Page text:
We’ve all become so accustomed to using email in our daily personal and working lives that we really don’t give a whole lot of thought to it. It’s the fastest way to communicate with others in the course of the day, and the emails we send and receive – in general – never see the light of day again once they’ve been read.

People have different opinions when it comes to the maintenance of their inbox. Some delete messages immediately, while others have never deleted a single thing. Somewhere between these two extremes lies the average user, who periodically takes inventory of their email and cleans out their folders. And data backups record everything.

Amidst the thousands of emails that circulate through a company, relevant information can be found. Reference material, contracts, personnel issues, and proprietary information mingle with meeting requests, off-topic messages, and company news, making for a sizeable amount of data. Sifting through this mass of messages to separate the wheat from the chaff, as it were, is the reason many businesses have an email retention policy in place.

What factors should I consider to decide how long the e-mail must be stored? Is there any way to measure the duration? I mean, we can't just set 3 years as the duration without having a statistical reason. So what do you think is the best duration and WHY? Why 3 years for example.

closed as primarily opinion-based by Iszi, TildalWave, Xander, AJ Henderson, Gilles Jul 30 '13 at 20:35

Many good questions generate some degree of opinion based on expert experience, but answers to this question will tend to be almost entirely based on opinions, rather than facts, references, or specific expertise. If this question can be reworded to fit the rules in the help center, please edit the question.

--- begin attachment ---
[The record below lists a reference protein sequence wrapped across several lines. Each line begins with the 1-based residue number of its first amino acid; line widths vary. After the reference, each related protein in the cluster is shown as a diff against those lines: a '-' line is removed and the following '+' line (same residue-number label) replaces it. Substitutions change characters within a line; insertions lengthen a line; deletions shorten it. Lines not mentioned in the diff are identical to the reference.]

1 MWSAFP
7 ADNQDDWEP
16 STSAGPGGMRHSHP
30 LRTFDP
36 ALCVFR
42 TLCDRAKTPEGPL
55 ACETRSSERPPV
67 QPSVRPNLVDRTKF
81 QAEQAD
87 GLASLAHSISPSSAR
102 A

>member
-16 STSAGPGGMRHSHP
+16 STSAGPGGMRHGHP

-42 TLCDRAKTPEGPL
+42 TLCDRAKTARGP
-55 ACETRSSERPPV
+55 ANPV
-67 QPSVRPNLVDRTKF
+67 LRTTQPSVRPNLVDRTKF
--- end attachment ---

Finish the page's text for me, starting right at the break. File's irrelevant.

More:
First check with your legal expert if there are any laws in your country which require you to have a minimum retention period. For instance depending on your industry you might have to take into account either of these regulations:

  • Sarbanes-Oxley regulations: To comply with SOX guidelines, companies must retain auditable emails for a minimum of five years from the end of their last fiscal year.
  • FINRA rules demand that financial services firms establish formal, written policies and procedures that detail their email retention policies. After outlining these policies, a business must then demonstrate that all retention processes are in full compliance with FINRA guidelines. According to SEC 17a 3-4 you should retain email for three to six years (depending on the type of record), the first two years in a readily available location.
  • HIPAA regulations apply: The retention period for a medical record is a minimum of five years, though some related rules dictate that information should be retained for the life of the patient. (HIPAA isn't officially approved yet I think)

Also have a look at this paper published by contoural on how to build a good email retention policy.

  • I think I should follow the international standards as you suggested. The paper is helpful, thank you – Lamia Jul 25 '13 at 9:54
  • HIPAA was passed into law in 1996; granted it covers medical records, not email. HIPAA has strong restrictions on putting any protected health information (PHI) inside email. (Granted not all of HIPAA fully went into effect in 1996 and newer laws like HITECH (2009) and to some extent PPACA (2010) also are relevant.) – dr jimbob Jul 25 '13 at 14:10
  • Could you go into further detail of FINRA? It seems to imply that there are FINRA guidelines regarding e-mail retention policies, without actually giving any information of value as to what those guidelines are. – Iszi Jul 25 '13 at 19:23
  • @Iszi I added some more detail, FINRA is notorious for also enforcing rules. They actually fined ING for 1.2 million USD – Lucas Kauffman Jul 25 '13 at 20:16
  • Well these standards show how long the e-mail must be stored for later backup maybe. But how long the email should take in the inbox to move it for archives ? – Lamia Jul 26 '13 at 21:38

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